In praise of Young Lions: How to nurture up and coming creatives
A view from Tim Nolan

In praise of Young Lions: How to nurture up and coming creatives

Take care of your young creatives. It's our responsibility to help guide them to success, writes Huge's Tim Nolan.

In our fast-paced, ever-changing industry, future generations are the key to success and longevity. As executive creative director at Huge, one of the most important roles I play is to grow, inspire, and cultivate the talent inside the agency. However, It’s also essential to play this role beyond the walls and into the greater industry.

The growth and culture of an agency start with the people we rely on to do the work. The art director who will grow into a creative director, the junior copywriter who will become an associate creative director, and the designer who is fresh out of school are the people that deserve my full attention. Besides clients of course.

It may be stating the obvious but it is this group of talented men and women that will be the face and voice of the agency and our industry. It’s my responsibility and yours as today's leaders to help guide, protect and serve them.

Think of it as an investment. Treat them with respect and challenge them. Give them the responsibility to own their work. Allow them the time to discover their abilities and steer them towards success. You may be surprised at what they can do.

It is this group of talented men and women that will be the face and voice of the agency and our industry. It’s my responsibility and yours as today's leaders to help guide, protect and serve them.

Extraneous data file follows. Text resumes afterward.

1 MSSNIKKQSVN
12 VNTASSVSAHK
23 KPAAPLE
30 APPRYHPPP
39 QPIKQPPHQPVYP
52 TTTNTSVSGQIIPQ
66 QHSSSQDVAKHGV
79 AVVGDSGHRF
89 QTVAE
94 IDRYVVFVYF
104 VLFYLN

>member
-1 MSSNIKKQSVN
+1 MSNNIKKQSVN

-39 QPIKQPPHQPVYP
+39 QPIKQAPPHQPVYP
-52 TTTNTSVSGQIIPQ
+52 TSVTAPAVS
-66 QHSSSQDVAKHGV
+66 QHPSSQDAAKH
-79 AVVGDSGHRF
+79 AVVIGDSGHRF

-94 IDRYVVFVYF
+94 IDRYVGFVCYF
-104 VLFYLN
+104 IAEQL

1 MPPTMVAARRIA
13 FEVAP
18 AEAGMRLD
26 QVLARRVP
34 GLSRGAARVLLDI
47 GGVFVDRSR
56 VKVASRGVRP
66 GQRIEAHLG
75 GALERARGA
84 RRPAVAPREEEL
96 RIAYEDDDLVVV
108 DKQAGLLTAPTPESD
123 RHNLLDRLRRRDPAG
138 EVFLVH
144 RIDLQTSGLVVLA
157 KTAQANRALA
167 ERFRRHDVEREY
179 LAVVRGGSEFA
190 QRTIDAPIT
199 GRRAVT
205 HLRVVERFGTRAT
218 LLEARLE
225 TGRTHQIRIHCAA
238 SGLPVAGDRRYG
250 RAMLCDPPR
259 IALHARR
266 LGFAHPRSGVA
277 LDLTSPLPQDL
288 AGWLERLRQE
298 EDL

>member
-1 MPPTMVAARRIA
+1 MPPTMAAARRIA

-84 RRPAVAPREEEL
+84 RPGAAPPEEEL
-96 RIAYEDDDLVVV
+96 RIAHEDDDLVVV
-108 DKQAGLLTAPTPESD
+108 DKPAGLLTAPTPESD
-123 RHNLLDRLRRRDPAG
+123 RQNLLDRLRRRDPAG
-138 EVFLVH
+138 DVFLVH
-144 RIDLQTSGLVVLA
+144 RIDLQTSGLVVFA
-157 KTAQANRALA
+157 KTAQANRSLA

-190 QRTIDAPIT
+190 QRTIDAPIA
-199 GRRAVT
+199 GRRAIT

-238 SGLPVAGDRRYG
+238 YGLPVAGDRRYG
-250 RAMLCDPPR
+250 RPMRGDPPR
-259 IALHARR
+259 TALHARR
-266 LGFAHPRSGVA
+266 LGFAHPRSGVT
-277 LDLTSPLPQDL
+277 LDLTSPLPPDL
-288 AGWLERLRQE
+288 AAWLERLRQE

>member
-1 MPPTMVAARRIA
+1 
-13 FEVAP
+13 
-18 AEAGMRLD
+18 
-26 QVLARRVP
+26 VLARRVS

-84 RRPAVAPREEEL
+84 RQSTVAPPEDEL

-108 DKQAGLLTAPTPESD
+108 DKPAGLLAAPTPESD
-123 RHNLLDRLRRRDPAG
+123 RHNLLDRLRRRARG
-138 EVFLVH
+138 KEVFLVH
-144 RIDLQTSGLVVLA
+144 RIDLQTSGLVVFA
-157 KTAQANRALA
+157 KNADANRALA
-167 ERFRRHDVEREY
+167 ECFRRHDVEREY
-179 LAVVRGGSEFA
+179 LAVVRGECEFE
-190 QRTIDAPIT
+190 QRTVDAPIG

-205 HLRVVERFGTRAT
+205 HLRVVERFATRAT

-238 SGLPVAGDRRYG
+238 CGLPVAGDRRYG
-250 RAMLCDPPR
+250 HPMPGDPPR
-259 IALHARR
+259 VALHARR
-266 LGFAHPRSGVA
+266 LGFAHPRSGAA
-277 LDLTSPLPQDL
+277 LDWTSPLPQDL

Over the years I’ve always been surprised and delighted by the talent of those who are just starting out. They will almost certainly have a completely different point of view or opinion.

As marketing and advertising professionals we preach constantly to clients about how they need to create an open two-way conversation with their audience. I suggest we apply that same thinking to those we work with.

At Huge the kids I love the most are those that push back on ideas. The ones that stand up for their work. The ones that challenge me and do not just blindly accept the word of the executive creative director as if it were written in stone. 

The more we can have real conversations and less internal presentations, the better the work and the culture of the agency will be. By levelling the playing field, the work will elevate itself naturally.

Spending a week here in Cannes, year after year, I have grown to truly embrace and engage with the Young Lions program. It’s without question the best platform for young talent to gain recognition and interact with industry leaders.

The Young Lions after-party gives us a great opportunity to mingle with these young, devoted individuals who exhibit such a high level of passion and dedication to the art and craft of producing industry-leading work.

It’s my role as an executive creative director to guide and lead emerging talent. But, as well as being available to hold their hand, it’s even more crucial to know when to let go. For me, the most rewarding moments at work aren’t those when I crack a brief alongside a planner or account director.

The best bits are when I open a deck or read a script that the teams tackled on their own after a short creative sprint, and realise how far they’ve come.

Set them up for success and young people will always win.

Tim Nolan is executive creative director at Huge